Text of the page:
Tear trough deformities can be challenging to treat with dermal fillers, but with proper injection technique and appropriate choice of fillers, physicians can master the rejuvenation of this delicate region. Ophthalmologists do “intricate and precise” every day, and treating patients with tear trough deformities—more accurately known as orbital rim hollows—can be an especially satisfying pursuit for someone with a keen interest in aesthetics.
Three ophthalmologists who have aesthetics-based practices share their insights on the use of hyaluronic acid (HA) fillers to improve tear trough deformities.
Bobby S. Korn, MD, PhD, at UC San Diego Shiley Eye Center, noted that many of his patients are very savvy consumers. “Some want lower eyelid fillers and name the particular filler that they want injected—Belotero, Restylane, or Juvéderm. Other patients want a more permanent treatment and forgo fillers for surgery.” Either way, he and other experts in the field spend much of their time educating patients and managing their expectations.
Initial assessment. Dr. Korn first obtains a detailed history of prior surgery and/or fillers. Next, he examines the lower eyelids, looking for significant fat prolapse, dermatochalasis, and periorbital hollowing, and assessing skin texture and pigmentation.
Clarify patient goals. He then seeks to better understand the patient’s desires and concerns: What is the patient’s goal for lower eyelid rejuvenation? What bothers the patient the most? Dr. Korn gives the patient a handheld mirror and asks him or her to point out specific areas of concern. Then he offers his own suggestions for rejuvenation. Depending on the patient, the best option may be surgery, fillers, or combination treatment. To educate patients, Dr. Korn shows before-and-after photographs of surgeries and filler injections.
Financial considerations. Surgery is more expensive upfront, but the results tend to last longer; fillers are less expensive for a single treatment, require less time to perform, and have less down time, but they require repeat treatment.
Skin quality and tone. Robert A. Goldberg, MD, at UCLA’s Jules Stein Eye Institute, said that patients “come in because they are dissatisfied with how they look, but they don’t necessarily have insight into exactly what age-related changes are causing their discontent.”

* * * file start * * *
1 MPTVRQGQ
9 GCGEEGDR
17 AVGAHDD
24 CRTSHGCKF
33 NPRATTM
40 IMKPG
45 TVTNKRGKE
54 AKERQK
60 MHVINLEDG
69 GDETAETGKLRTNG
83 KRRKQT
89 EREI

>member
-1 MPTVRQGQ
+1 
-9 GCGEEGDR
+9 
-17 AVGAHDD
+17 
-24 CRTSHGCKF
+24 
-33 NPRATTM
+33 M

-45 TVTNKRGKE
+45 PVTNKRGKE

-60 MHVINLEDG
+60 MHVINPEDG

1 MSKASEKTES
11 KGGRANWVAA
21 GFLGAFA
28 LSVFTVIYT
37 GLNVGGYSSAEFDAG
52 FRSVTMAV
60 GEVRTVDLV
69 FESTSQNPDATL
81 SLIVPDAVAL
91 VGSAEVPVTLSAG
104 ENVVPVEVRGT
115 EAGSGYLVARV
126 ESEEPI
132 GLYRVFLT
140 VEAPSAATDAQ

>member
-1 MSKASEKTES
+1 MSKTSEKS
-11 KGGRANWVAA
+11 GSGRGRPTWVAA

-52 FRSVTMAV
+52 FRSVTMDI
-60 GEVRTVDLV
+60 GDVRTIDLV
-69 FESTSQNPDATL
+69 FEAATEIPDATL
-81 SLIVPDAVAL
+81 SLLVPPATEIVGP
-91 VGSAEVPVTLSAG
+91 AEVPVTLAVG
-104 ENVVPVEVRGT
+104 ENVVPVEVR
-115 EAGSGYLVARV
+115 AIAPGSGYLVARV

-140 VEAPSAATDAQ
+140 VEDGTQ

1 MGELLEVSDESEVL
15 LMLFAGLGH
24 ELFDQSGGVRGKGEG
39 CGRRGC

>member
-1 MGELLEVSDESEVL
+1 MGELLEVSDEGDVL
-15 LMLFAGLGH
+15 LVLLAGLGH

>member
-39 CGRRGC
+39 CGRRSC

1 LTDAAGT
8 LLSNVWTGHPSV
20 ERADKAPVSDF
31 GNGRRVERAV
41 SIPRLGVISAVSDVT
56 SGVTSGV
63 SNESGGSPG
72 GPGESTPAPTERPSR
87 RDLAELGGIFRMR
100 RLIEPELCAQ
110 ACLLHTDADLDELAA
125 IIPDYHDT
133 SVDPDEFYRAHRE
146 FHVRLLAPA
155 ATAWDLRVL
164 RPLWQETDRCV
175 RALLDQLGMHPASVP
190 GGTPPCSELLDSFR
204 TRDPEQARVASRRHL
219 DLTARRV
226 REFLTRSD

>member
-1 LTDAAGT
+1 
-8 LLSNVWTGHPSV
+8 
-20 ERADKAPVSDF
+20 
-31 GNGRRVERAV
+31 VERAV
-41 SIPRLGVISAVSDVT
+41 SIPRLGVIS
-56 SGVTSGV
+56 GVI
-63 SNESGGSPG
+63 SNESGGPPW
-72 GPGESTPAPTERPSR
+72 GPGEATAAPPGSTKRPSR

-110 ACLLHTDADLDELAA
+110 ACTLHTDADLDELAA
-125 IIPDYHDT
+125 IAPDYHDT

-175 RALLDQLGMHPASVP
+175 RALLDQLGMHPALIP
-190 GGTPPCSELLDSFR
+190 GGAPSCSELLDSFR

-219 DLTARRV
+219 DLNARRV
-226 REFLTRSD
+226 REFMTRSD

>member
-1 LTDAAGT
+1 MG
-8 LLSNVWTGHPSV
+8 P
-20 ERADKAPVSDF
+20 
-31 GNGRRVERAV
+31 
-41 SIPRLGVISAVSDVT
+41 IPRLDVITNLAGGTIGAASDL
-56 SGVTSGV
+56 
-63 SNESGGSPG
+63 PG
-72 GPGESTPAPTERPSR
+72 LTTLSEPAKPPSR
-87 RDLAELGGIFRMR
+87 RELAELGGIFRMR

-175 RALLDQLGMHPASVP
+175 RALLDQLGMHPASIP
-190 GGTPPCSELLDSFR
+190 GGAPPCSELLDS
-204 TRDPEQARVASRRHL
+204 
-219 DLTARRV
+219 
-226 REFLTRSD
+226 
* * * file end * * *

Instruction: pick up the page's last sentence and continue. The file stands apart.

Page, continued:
He provides patients with a detailed, individualized analysis of age-related factors that play a role in their appearance. Dr. Goldberg maintains that skin quality and skin tone are the most important features in periorbital rejuvenation and are even more important than the orbital rim hollow itself.
“Unfortunately, fillers don’t really address skin quality, although they can help provide some volume and stretching of the skin,” Dr. Goldberg said. “Patients with very thin, inelastic skin usually are not good candidates for fillers. Instead, we try to rejuvenate or rehabilitate the skin because if you use a filler on a patient with poor skin quality, you don’t get the best effect, and the filler actually makes the skin look worse.”
When to refuse. Managing patient expectations is critical. “I certainly have had patients with unrealistic expectations, and I absolutely have turned people away,” said Wendy W. Lee, MD, at Bascom Palmer Eye Institute. “One of the most important tenets in cosmetic medicine is ‘know when to say no’ because so many people who seek cosmetic enhancement have very unrealistic expectations.”
Tear Trough Deformity
This tear trough deformity is a depression running from the medial canthus along the inferior orbital rim.
Filler vs. Surgery
Dr. Lee emphasizes that treatment for tear troughs must be individualized because the structure is different in every patient. “It requires really examining the patient’s anatomy and the degree of her tear trough deformity and being reasonable in what you can achieve with a filler versus surgery,” she said. “Then you can map out whether the patient is a better surgical candidate versus a filler candidate or a candidate for some other modality, such as laser resurfacing. If the patient’s tear troughs are subtle, with just a small contour defect between the eyelid and the cheek, surgery may not be the best option because there may not be enough fat or skin to remove or reposition.”